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Fundraising | February 6, 2019

Fundraising Compliance

Charitable solicitation registration is not optional. It’s the law. Charitable solicitation is regulated on the state level and the requirements vary by state. Forty-one states require charitable solicitation registration before soliciting donations, regardless of whether funds are actually received. Solicitation can take on many forms of asking for a donation, including fundraising online. Penalties can be severe, so proactively registering and maintaining those registrations is ideal.

Registration Requirements

Asking for donations by phone, mail, in person, and online are all considered charitable solicitations and subject an organization to registration requirements. In addition, solicitations through professional solicitors, fundraising consultants, and commercial co-ventures or cause marketing trigger registration requirements. With the exception of California, each state requiring registration does so before an organization begins soliciting, regardless of whether donations are received. California allows organizations 30 days to register after receiving assets.

Applications for Registration

State applications generally consist of the state’s specific form, a filing fee, and supporting documents. Applications generally must include the organization’s IRS determination letter, IRS Form 990, and a list of officers and directors, among other items. Fees vary by state and are typically calculated based on total gross revenue in the previous year or amount of contributions received in the state. The application fees range from $0 to over $400 for most organizations.


In many states, certain organizations can be exempt from registration, including those that receive less than a certain amount of contributions annually. Religious organizations, hospitals, and schools can also be exempt. Ironically, exemptions themselves typically require an application and also require renewal on an annual basis. For these reasons, exemptions may reduce an organization’s state fees but do not necessarily limit the time investment needed. Organizations that file exemptions must still determine changing state requirements, prepare applications, track renewals, and monitor fluctuations in annual contributions.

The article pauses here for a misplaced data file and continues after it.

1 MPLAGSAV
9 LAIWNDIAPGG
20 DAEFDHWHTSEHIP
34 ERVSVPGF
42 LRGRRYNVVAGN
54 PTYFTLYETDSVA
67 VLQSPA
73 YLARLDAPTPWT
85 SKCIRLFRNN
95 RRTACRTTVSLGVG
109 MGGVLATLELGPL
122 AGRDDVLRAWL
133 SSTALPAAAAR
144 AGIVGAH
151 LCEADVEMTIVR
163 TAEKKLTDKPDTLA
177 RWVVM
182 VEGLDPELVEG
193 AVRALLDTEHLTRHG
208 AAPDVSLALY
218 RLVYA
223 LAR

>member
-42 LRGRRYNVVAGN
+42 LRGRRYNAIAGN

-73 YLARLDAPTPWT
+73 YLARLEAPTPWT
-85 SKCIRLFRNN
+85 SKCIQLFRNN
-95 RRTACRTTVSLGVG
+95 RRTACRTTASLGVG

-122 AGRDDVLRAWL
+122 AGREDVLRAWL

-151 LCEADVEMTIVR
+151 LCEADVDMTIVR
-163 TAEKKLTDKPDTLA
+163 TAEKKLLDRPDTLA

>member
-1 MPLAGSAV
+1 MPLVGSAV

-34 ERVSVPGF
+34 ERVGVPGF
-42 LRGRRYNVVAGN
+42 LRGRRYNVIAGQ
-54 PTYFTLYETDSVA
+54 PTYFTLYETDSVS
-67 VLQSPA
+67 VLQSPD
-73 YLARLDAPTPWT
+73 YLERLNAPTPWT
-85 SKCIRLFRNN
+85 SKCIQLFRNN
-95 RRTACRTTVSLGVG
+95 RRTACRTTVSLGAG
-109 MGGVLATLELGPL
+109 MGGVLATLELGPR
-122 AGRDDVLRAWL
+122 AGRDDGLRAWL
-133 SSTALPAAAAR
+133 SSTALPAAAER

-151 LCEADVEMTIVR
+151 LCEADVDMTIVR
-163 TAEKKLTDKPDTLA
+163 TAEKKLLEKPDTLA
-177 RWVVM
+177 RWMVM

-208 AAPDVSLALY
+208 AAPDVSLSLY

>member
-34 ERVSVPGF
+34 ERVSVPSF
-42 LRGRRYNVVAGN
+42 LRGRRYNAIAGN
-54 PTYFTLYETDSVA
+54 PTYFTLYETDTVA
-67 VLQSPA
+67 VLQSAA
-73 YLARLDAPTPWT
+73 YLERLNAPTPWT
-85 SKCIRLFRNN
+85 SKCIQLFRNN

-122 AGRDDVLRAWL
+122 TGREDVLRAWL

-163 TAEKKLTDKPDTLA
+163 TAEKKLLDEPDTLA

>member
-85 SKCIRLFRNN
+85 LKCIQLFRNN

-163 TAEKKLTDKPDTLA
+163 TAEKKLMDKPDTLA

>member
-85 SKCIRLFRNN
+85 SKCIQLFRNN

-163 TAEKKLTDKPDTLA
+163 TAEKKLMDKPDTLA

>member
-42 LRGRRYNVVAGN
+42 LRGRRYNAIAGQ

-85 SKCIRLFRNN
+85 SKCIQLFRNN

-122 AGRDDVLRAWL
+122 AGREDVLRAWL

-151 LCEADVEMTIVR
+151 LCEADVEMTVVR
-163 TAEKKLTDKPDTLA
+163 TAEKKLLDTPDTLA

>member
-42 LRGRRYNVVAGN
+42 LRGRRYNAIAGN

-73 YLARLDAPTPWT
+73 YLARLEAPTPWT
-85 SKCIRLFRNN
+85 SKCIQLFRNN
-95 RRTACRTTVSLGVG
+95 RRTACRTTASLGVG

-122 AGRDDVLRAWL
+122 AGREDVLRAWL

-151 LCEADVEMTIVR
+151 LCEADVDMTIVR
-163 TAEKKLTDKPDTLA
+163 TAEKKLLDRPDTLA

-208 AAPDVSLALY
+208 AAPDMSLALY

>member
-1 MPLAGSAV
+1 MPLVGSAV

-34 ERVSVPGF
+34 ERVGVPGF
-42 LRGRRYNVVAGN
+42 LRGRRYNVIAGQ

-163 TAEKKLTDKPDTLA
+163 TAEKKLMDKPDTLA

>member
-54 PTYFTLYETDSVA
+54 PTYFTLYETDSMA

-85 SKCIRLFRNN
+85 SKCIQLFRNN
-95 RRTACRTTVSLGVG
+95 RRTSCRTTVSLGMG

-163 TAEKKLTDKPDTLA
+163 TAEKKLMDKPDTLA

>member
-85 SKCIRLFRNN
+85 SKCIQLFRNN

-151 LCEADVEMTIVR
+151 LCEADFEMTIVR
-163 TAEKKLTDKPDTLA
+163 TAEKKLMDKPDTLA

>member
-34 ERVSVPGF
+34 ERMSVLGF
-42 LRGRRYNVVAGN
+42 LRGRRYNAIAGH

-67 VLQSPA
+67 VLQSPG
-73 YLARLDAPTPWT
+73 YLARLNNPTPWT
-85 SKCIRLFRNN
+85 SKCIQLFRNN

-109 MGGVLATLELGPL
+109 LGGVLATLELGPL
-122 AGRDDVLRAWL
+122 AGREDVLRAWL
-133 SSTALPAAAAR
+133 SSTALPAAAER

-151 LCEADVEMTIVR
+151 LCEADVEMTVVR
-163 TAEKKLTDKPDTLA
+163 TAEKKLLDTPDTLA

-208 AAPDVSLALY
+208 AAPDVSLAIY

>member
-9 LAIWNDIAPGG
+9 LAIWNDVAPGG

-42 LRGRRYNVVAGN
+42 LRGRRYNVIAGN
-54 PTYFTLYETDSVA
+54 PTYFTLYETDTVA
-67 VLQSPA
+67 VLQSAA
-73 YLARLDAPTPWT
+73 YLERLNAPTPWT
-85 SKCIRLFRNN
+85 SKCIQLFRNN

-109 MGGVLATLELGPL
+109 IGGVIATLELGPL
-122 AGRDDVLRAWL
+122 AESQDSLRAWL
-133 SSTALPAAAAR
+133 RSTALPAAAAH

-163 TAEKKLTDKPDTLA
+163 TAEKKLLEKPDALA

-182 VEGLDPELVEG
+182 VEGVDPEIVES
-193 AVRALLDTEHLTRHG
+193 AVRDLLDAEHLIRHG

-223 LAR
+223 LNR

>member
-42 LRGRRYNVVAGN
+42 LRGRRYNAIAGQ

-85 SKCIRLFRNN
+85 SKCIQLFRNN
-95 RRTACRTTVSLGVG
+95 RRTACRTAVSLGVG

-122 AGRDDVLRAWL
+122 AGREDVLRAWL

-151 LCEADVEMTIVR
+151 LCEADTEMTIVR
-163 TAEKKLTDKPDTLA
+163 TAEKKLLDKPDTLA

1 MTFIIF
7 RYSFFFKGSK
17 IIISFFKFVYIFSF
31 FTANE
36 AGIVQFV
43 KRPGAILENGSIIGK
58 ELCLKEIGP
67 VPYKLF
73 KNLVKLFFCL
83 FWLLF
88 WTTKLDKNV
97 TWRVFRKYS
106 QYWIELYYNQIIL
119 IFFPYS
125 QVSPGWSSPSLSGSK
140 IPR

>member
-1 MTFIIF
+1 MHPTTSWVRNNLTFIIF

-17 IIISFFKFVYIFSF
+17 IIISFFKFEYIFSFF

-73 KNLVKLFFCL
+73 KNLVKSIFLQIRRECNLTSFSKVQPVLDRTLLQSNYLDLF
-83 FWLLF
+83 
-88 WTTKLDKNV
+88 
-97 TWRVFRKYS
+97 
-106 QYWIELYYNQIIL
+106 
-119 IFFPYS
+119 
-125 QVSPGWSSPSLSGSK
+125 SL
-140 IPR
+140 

Renewal Requirements

Charitable solicitation registrations must be renewed, typically on an annual basis. Like initial registrations, renewals require an application and supporting documentation. Most states have a separate process and fee structure for charitable solicitation renewals. Organizations can expect to file the most recent financial information with their renewals, which is typically the Form 990 and audit. Some states require organizations to provide organizing documents and bylaws each year; however, other states require organizations to submit those documents only once. Each state requires renewal applications to be submitted at different times throughout the year. Five months and fifteen days after the close of an organization’s tax year is a common renewal date. Keeping track of varied due dates is a key component of fundraising registration compliance.

Online Fundraising

Online fundraising allows organizations to access a broader donor base, which is great; however, it also poses unique challenges. Fundraising online can take many forms including crowdfunding, website “Donate Now” buttons, email campaigns, and social media. Generally speaking, asking for donations via any of these online methods constitutes soliciting in every state and subjects an organization to registration requirements.

Consequences of Failing to Register

State penalties for unregistered solicitation are diverse and can be severe. Soliciting prior to registering, failure to register after receiving funds, filing late renewal applications, or facing complaints filed by the public can all trigger adverse consequences, which can include:

  • State fines, late fees, and penalties
  • Civil and criminal action against officers and directors
  • Revocation of tax exempt status
  • Denial of the right to solicit funds
  • Negative PR
  • Damaged relationships with donors and grantmakers
  • Lost donations or grants

Meeting state charitable solicitation requirements is challenging; however, it is necessary. Taking a proactive approach to charitable solicitation registration will help organizations ensure compliance and avoid negative consequences.

Additional Resources

About the Author

This content is provided by Harbor Compliance, a valued partner of PANO and provider of compliance solutions for nonprofits. For more information, click here or contact 888-998-5895 | info@harborcompliance.com.

© 2012 – 2018 Harbor Compliance. All rights reserved. Harbor Compliance is a registered trademark of Harbor Business Compliance Corporation. Harbor Compliance is not an accounting or law firm and does not provide tax, financial, or legal advice


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